Stand Up for Transportation, Stand Up for Clean Air: Clean Diesel Moves a Majority of America's Public Transit
WASHINGTON -- April 9, 2015: As numerous organizations, policymakers and transportation advocates today promote the need for a healthy and well-funded transportation system during "Stand Up for Transportation Day", the Diesel Technology Forum is highlighting the new generation of transportation now available that offers better fuel efficiency and improved environmental performance.
"As Congress and the Administration work in our nation's Capitol to address America's transportation funding issues, U.S. and international manufacturers are improving the energy efficiency and environmental performance of equipment in all economic sectors – from passenger vehicles, to agricultural equipment to commercial trucks," said Allen Schaeffer, the Executive Director of the Diesel Technology Forum (Diesel Forum).
"While the funding and policy issues remain to be resolved in Washington D.C., we are ready for the next generation transportation system. We are ready with newest technology that enables the cleanest and most efficient transportation and goods movement system.
"And we are ready with the most advanced, powerful and fuel efficient machines and equipment to rebuild, renew and repair that infrastructure with the least impact to the environment."
Stand Up for Transportation Day April 9th is Stand Up For Transportation Day to raise awareness of the need for a long term reauthorization of surface transportation spending legislation that, in part, supports mass transit.
According to the American Public Transportation Association (APTA), more and more Americans are taking public transportation. In fact, ridership is the highest it has been since 1956 and has been growing since 1995. As more Americans come to rely on buses, trains, streetcars, railroads and ferries, one of the largest funding streams that supports public transportation infrastructure – the so-called "Highway Bill" - is set to expire next month.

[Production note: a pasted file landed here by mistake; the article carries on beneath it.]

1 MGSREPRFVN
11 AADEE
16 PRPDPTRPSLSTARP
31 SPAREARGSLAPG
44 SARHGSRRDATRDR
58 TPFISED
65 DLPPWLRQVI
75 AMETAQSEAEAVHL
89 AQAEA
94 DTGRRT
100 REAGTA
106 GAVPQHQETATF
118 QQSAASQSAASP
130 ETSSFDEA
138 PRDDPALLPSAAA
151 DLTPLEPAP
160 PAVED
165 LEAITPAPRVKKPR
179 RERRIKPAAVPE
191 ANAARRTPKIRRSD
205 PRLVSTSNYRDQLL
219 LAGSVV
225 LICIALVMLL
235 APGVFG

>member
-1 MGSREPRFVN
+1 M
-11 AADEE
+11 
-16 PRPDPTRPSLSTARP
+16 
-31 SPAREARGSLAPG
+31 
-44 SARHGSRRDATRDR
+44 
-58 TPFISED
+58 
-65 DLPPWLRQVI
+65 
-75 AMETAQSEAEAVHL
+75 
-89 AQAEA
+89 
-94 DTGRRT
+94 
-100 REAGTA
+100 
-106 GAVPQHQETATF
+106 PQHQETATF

Without long term funding provided by reauthorization of transportation spending program, including the mass transit program, many transit agencies will not be able to purchase new equipment that comes with the latest emission control and fuel savings technologies that delivers both people and clean air for communities.
Over 75% of U.S. Transit Buses Are Diesel or Diesel Hybrids According to APTA, America's transit bus fleet is one of the newest and cleanest heavy-duty fleets around. In 2013, 77 percent of transit buses are powered by diesel engines and fuel, or diesel hybrid engines. Of that, almost half were powered by a diesel engine that met or exceeded the first clean diesel standard for model year 2007 and another 27 percent of buses were powered by an engine that met or exceeded the stricter emission standard for model year 2010.
Go here to learn more about clean diesel buses: dieselforum.org/diesel-at-work/public-transportation
These standards results in significant clean air benefits by reducing emissions of particulate matter and ozone forming compounds to near zero.
Also, a growing number of transit districts are incorporating the use of renewable biodiesel fuels into their diesel bus fleets, further improving their environmental and climate sensibilities. Other transit agencies are incorporating diesel-electric technologies as well.
"We should all tip our hats to America's transit fleets for adopting new clean air technologies," Schaeffer said. "Without a long term reauthorization of surface transportation spending that support public transportation, many transit agencies may not be able to maintain their commitment to purchase new clean equipment to meet growing transit demands while improving air quality for everyone."